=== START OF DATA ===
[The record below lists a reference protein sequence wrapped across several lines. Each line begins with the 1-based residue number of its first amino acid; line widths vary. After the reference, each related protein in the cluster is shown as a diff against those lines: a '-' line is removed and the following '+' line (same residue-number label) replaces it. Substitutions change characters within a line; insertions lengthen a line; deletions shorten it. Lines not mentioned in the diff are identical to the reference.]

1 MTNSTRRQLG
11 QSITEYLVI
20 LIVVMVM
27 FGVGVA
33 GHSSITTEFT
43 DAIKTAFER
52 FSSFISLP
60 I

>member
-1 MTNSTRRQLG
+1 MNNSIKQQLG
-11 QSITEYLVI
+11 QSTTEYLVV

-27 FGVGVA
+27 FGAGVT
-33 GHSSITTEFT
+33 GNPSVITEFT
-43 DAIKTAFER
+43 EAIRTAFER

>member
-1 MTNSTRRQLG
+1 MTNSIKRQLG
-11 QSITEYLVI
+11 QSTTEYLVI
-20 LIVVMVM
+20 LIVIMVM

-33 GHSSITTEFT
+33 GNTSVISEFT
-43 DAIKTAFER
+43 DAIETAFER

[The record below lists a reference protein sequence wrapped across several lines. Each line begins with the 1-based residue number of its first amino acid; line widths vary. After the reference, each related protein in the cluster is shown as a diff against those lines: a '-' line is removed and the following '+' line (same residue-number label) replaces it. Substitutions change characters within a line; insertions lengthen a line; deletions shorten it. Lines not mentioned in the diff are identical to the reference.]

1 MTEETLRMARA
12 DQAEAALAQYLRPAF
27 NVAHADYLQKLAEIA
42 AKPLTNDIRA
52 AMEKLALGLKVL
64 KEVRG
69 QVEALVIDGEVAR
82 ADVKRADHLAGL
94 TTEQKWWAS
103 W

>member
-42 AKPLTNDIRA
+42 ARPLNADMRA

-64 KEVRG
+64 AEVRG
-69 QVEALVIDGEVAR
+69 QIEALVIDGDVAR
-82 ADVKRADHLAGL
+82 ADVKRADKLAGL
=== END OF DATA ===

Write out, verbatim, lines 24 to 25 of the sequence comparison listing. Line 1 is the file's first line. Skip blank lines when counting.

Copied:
-11 QSITEYLVI
+11 QSTTEYLVI